I also would like to say that boycotting the Olympics may draw attention to the cause, but will it change anything? Who knows? But, it will disappoint and/or anger the athletes who have trained so hard for this opportunity. Many athletes spoke against the US boycott of the 1980 Summer Olympics in Moscow over the then-Soviet Union's invasion of Afghanistan which in turn prompted the Soviet Union to boycott the 1984 Games in Los Angeles, California resulting in nothing but a large case of You-boycott-mine-I'll-boycott-yours. Nothing was achieved by either boycott, though the Soviets did eventually withdraw from Afghanistan in 1989. The US is there, now. Okay, so some things do change.

While these anti-LGBTQI atrocities are indeed heinous, anti-LGBTQI attitudes, hatred, and violence are not limited to Russia.

Eric Lembembe
In June of this year, the very first Gay Pride Parade was held in the former Yugoslav republic of Montenegro. Forty marchers paraded down the street protected by policemen from about 200 protesters who threw rocks and bottles at the marchers and policemen. Only minor injuries were reported and some protestors were arrested.

Also this year, Eric Ohena Lembembe, a prominent Cameroonian gay rights activist was found murdered in his own home, his body bearing signs of torture.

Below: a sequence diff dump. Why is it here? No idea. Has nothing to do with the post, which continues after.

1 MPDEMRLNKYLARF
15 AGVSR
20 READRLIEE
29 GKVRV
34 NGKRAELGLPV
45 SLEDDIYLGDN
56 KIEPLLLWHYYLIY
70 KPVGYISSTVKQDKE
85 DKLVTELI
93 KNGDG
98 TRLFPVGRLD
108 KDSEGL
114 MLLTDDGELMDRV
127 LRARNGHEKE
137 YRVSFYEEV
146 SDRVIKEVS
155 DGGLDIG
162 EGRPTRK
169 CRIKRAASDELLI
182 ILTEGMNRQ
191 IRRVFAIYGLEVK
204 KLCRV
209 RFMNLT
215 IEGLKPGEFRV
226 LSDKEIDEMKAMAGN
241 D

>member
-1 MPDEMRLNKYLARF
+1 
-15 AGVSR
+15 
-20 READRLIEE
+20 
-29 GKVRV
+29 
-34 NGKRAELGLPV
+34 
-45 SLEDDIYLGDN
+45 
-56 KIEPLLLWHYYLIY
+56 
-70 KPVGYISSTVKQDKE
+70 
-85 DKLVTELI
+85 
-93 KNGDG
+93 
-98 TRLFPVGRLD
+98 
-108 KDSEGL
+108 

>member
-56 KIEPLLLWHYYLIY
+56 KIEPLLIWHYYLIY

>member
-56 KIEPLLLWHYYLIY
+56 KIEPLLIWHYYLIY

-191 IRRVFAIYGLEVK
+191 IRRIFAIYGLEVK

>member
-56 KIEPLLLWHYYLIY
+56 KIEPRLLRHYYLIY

In November 2012, the speaker of the Parliament of Uganda promised to enact a revised anti-homosexuality bill, providing for harsher penalties against suspected LGBT people and anyone who fails to report them to authorities. Punishments could include long-term imprisonment and the death penalty for what the law terms "repeat offenders". This bill has even targeted people who know or suspect someone is gay and hasn't turned them in, family members included. What makes this situation worse, if anything could, is that US Evangelical leaders have allegedly been linked to this bill, according to sources.

Zimbabwean President, Robert Mugabe, has called for the decapitation of gay men if they can't produce children. "If you take men and lock them in a house for five years and tell them to come up with two children and they fail to do that, then we will chop off their heads," according to Zimbabwe's NewsDay

Seeing and hearing this makes me feel helpless. It also hurts. I can't stand to see any kind of discrimination. Recently, I read two articles about same-sex couples who were discriminated against for being affectionate. One case involved a kiss and the other, merely hand holding. A lesbian couple was being affectionate in a taxi when the driver threw them out of his cab along a dark stretch of an interstate highway. The other case involved  two men who were holding hands in an airport shuttle bus and were asked to move to the back. When a fellow passenger told the driver she thought his behavior was disgusting, he allegedly said, "Want to know what's disgusting?" and he pointed at the men saying, "Them." These cases were in Portland, Oregon and Albuquerque, New Mexico, respectively.

While I don't mean to minimize the pain or the loss of life my brothers and sisters around the world have felt; but I ask, please take comfort in one word:


I know. It doesn't necessarily help right now.

Laws can help protect against discrimination and both couples above have filed lawsuits. Yet, laws can only go so far. It's hard to change people's attitudes. It also takes time. Only by living openly, honestly and authentically can others see us as we truly are; human beings who have the same feelings, dreams, needs and desires as they do.

В знак солидарности с моими братьями и сестрами.